Chu: "Abu Dhabi and all of these Countries are sharing in a common goal, and efficiency standards of one country could potentially be universal while each country could still develop their own refrigeration standard.. What's invigorating is that there's this feeling of genuine cooperation - we all share one planet, and we can help eachother. (unlike what happened in Copenhagen)"

Question: What surprised you when running the Department of Energy?
Chu: "The good things are the incredible people who are very dedicated and who want to help with the energy problem. We were able to recruit a numer of people who left higher pay and great places to come to Washington."

We live in a fast-changing world, and the US has an opportunity to productively cooperate and use factual data to make the right decisions. Democrats, Republicans, Business, Technology, NGOs and every other Stakeholder must continue to realize that Innovation is important alongside consistent iteration and implementation of the best actions which will move us to a better short term and long term sustainable energy future with green jobs. Many Countries have taken great actions to reduce Greenhouse Gas Emissions (GHG) and create a sustainable energy future. As a result, some of these forward-looking Countries have a lower unemployment rate per Bill Clinton's February 2011 RSA Conference Speech I videotaped. Many people and colleagues in the US have been trying to move us forward.  (You as a Reader of this article are most probably one of them.)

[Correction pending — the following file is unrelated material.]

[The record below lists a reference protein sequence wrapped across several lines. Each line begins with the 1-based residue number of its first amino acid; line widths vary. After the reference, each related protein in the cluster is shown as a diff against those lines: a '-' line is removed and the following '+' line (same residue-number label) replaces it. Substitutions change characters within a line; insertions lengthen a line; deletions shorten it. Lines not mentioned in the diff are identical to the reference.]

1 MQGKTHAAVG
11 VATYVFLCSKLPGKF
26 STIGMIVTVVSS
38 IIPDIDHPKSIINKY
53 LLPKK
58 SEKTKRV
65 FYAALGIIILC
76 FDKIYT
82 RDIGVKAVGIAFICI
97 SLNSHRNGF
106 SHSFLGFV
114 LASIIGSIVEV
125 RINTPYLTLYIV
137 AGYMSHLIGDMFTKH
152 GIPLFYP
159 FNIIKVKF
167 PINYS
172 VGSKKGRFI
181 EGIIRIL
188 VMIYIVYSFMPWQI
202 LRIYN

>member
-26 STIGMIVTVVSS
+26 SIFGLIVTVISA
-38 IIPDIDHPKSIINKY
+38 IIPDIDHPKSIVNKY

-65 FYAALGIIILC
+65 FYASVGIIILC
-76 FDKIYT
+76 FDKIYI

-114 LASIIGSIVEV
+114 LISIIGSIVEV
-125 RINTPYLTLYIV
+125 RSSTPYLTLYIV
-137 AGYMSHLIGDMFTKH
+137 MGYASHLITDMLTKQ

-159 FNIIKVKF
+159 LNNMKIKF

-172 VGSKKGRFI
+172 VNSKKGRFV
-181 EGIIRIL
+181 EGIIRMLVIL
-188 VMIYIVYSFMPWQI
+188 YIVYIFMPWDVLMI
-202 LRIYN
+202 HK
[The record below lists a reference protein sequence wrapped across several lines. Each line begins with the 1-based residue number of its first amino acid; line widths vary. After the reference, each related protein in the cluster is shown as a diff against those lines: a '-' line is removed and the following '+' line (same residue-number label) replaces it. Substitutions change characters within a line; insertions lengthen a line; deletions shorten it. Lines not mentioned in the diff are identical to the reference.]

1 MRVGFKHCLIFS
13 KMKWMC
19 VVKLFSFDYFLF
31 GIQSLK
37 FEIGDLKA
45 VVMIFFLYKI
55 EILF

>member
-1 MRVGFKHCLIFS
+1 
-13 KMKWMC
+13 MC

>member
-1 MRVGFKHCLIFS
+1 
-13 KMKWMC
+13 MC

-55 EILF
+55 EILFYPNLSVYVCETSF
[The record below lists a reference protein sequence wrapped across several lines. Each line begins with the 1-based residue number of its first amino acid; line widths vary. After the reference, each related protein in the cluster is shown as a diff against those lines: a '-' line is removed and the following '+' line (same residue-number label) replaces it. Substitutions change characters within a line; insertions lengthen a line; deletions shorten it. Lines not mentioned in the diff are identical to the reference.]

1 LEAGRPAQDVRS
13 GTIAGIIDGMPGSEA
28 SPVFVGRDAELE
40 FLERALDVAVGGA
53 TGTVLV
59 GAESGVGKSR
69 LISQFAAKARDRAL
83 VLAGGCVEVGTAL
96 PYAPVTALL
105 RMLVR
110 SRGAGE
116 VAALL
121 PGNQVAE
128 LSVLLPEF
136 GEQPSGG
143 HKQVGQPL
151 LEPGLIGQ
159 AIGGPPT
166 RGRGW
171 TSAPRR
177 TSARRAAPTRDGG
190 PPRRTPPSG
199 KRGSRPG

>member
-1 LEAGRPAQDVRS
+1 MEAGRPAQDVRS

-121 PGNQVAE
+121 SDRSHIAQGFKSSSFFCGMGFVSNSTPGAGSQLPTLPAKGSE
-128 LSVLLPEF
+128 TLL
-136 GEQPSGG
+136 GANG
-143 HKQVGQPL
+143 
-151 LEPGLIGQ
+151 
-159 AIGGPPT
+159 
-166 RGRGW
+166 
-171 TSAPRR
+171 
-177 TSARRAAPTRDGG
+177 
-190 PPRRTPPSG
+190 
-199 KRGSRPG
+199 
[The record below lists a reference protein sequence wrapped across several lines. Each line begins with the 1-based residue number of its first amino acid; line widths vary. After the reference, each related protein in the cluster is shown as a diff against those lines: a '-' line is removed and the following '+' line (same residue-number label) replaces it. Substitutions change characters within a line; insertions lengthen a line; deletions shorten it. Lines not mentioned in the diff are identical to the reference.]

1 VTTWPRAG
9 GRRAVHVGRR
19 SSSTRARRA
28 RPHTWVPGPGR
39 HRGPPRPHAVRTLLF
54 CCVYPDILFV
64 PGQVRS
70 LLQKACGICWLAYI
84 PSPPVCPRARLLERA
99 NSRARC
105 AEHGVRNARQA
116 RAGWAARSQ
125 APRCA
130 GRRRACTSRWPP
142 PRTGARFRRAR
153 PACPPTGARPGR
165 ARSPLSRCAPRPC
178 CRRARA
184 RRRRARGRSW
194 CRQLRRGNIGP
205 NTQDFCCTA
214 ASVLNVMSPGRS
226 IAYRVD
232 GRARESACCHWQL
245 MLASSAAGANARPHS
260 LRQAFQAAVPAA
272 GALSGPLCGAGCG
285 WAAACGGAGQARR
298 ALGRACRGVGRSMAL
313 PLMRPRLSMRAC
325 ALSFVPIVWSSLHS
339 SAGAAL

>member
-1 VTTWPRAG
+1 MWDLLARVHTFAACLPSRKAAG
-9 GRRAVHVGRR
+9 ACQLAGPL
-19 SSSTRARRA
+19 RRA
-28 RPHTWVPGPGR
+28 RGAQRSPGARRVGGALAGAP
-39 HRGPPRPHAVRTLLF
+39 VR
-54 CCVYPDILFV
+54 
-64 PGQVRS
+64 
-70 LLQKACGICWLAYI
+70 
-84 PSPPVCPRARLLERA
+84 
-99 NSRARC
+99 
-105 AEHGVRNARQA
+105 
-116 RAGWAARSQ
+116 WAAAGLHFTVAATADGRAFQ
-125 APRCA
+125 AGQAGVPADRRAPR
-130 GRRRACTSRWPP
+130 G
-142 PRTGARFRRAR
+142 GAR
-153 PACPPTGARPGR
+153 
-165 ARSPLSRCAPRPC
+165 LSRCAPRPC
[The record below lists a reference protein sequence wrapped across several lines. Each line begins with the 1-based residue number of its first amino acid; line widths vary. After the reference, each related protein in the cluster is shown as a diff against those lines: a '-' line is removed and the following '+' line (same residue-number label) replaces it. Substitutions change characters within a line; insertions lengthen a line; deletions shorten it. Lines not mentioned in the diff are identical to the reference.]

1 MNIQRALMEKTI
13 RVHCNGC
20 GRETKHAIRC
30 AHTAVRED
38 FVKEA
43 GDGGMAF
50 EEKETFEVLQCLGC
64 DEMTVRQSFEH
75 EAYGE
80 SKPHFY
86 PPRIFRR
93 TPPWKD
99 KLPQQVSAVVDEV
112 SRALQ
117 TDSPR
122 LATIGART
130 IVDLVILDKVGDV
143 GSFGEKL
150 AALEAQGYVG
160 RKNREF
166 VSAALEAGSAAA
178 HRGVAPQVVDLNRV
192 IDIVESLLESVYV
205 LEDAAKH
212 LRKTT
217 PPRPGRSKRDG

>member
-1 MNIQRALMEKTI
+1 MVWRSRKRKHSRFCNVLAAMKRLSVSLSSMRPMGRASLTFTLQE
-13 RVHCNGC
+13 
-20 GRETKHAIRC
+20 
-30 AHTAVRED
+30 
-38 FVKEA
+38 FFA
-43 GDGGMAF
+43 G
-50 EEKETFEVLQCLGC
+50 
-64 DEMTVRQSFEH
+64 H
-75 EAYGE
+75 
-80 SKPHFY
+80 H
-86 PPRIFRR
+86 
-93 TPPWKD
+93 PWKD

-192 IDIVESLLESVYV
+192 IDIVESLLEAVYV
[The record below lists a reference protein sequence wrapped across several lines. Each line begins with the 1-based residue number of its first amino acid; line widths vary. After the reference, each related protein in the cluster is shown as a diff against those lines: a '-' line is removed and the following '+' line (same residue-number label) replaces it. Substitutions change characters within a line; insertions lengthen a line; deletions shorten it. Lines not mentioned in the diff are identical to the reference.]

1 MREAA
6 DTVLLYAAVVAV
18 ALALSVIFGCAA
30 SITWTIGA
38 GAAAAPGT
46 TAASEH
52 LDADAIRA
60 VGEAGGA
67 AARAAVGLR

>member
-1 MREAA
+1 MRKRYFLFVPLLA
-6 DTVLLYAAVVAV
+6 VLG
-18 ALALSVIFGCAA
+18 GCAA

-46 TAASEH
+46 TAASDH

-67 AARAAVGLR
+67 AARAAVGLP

Many US businesses and politicians 'get it', however, others are stifling progress and thus the US' Political Will to move us forward has declined.  How long must we wait for the US to take a major Leadership role? I hope it's not the 2035 date that Steven Chu mentioned in his speech above.
One of my favorite Finance Gurus Jim Cramer recently stated that if the US continues on its current path, the International Monetary Fund (IMF) may have to step in. I don't think we want the IMF to run the US' decisions, so the time for the US to move forward is now.